On the other hand, water resistance is non-negotiable. If a watch necessitates removal before hand-washing or exposure to rain it is simply too fragile to be a GADA watch. One could argue that 50 meters of water resistance is sufficient, but I would personally recommend at least 100 meters, for peace of mind if nothing else. 100 meters means you could leave it on your wrist if you were to go scuba diving, and that inspires a degree of confidence that I feel is essential in a GADA watch.
The final rule is a subjective one, but one that I feel quite strongly about. Multiple subdials, indicators, numerals and other such elements detract from the dressiness of the watch. Personally, I’d draw the line at something like a Flieger A dial; a field watch or Flieger B, with its additional inner hour ring, makes the dial too busy to be a sufficiently discreet GADA.
By now, you have probably noticed the most glaring weakness of the proposed GADA watch: it doesn’t excel at anything. And you are absolutely right, because the GADA watch lives and dies on the premise of being the jack of all trades, master of none. It simply tries to cover as much ground between the two as possible, and makes many tradeoffs along the way. It would never truly be at home when paired with a tuxedo or wetsuit, but it would survive. For anything in between, it would never feel out of place. And that, in its essence, is GADA in a nutshell.
If you’ve come this far, you may already have some watches in mind that are suitable GADA candidates. The following is a non-exhaustive list of my personal favorite GADA-qualified watches at various price points.
Seiko SRPE “DressKX” (MSRP: $275)
Officially, these watches are the Seiko 5 Sports SRPE05x through 06x. The collector community christened these the Seiko DressKX, the name being an obvious portmanteau of dress watch and its ancestor, the legendary Seiko SKX series. The watches come in various colors and designs, but all measure 40mm in diameter, with 100m water resistance, applied markers, and unfailing Seiko Lumibrite. Despite the entry-level pricing, it is a solid choice for any collector.
Tissot Gentleman Powermatic 80 Silicium (MSRP $775)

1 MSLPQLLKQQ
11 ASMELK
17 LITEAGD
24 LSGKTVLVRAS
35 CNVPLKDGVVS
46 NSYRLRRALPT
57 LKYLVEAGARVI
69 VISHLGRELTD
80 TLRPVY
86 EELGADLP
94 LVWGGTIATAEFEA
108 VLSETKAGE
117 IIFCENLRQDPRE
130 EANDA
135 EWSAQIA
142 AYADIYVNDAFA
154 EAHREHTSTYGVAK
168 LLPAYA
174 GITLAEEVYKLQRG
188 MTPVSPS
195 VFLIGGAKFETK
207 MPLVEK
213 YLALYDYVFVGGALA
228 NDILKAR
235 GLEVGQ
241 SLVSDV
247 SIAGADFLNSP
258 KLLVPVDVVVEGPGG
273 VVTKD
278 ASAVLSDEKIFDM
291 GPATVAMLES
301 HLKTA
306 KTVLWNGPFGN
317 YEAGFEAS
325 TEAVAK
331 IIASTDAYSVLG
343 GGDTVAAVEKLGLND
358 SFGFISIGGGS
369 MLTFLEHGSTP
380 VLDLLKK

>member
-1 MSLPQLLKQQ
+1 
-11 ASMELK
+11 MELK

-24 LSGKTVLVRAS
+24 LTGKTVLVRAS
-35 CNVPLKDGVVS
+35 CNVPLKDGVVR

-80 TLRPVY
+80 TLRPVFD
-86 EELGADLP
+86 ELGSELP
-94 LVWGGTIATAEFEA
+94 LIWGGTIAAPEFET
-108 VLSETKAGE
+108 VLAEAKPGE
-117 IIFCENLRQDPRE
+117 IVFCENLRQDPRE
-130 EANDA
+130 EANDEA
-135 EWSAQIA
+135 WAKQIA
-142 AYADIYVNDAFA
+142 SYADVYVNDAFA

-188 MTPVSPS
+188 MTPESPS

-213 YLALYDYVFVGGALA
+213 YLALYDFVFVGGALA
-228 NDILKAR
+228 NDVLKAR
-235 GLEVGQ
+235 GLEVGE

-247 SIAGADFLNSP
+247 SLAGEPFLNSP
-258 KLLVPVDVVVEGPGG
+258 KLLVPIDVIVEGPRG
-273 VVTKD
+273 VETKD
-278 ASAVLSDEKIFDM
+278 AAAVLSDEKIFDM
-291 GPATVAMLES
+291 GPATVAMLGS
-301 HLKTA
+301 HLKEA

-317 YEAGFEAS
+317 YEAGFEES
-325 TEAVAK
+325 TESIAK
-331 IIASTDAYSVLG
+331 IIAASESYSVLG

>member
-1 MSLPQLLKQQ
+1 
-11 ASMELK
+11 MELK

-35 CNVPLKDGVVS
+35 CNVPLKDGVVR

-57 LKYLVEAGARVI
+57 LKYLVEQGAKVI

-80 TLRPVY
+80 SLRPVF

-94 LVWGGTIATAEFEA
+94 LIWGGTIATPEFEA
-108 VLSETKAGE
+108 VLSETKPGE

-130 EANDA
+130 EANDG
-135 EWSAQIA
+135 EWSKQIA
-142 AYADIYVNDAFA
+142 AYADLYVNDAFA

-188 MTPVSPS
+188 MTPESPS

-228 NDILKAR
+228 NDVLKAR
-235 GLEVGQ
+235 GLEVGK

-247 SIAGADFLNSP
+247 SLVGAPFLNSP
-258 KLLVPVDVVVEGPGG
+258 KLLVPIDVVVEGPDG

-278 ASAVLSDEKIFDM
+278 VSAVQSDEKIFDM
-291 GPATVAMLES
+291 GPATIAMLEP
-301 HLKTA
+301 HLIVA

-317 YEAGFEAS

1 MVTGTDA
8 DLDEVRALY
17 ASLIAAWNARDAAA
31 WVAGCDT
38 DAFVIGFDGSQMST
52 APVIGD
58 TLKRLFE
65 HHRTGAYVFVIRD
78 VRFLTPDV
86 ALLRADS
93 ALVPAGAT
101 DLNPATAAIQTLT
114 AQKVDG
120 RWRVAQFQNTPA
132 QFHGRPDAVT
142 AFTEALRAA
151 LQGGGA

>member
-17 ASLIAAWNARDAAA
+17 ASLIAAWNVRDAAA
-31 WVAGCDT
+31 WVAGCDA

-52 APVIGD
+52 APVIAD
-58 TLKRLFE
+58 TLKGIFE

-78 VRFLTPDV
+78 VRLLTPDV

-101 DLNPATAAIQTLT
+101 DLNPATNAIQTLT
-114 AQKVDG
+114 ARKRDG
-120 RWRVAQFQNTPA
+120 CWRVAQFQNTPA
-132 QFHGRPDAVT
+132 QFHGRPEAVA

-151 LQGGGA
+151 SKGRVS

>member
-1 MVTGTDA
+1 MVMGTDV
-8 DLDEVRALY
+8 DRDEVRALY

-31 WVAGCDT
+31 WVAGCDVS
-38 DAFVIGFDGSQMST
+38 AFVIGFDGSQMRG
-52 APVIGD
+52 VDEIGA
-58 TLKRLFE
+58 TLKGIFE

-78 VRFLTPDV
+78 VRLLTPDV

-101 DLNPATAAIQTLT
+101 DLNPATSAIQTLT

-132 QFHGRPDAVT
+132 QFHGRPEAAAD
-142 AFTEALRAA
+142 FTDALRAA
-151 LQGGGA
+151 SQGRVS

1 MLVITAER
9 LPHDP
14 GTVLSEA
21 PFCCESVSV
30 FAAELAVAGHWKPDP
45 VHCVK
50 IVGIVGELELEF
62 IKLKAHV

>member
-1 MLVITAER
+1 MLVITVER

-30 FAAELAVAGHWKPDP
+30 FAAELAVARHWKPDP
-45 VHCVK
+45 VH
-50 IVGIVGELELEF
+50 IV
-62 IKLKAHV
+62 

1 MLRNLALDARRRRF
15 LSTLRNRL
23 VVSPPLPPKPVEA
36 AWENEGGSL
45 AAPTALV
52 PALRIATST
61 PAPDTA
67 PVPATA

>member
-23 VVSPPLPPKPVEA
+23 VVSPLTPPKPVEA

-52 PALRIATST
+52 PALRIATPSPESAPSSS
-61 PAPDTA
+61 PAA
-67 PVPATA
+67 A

A recent release from the entry-level Swatch Group brand, the Tissot Gentleman Powermatic fulfills all the criteria of a fully-fledged GADA, and adds a silicon hairspring and 80 hours of power reserve to the mix. With a dial that leans towards being dressy, the lume is underwhelming but sufficient; a fair compromise, in my opinion.
Sinn 556 (MSRP: €1,140 ~$1,300)
A perennial choice from the German stalwarts, the Sinn 556 offers a stark dial that is minimalist to an extreme. The Sinn also offers the best waterproofing on this list, rated to 200m of pressure resistance.
Monta Triumph (MSRP: $1,700)
This microbrand offering is a favourite among many enthusiasts, exceeding most of the GADA specifications we’ve laid out, and doing it all at just 38.5mm in diameter. Falling more on the sporty side, legibility is not an issue. Given the relative obscurity of microbrands, the Triumph is sure to be a conversation-starter.
Tudor Black Bay 36 (MSRP: $2,850)
Having lived under the shadow of their big brother for far too long, Tudor have really come into their own over the past several years. The Black Bay line is undoubtedly their strongest line of watches, and the Black Bay 36 (along with its siblings in 32mm and 41mm guises) represents a more dressy option while retaining iconic Black Bay design cues. The snowflake hand remains a polarising choice, but the rest of the watch is unfalteringly handsome.
Omega Seamaster Aqua Terra (MSRP $5,700)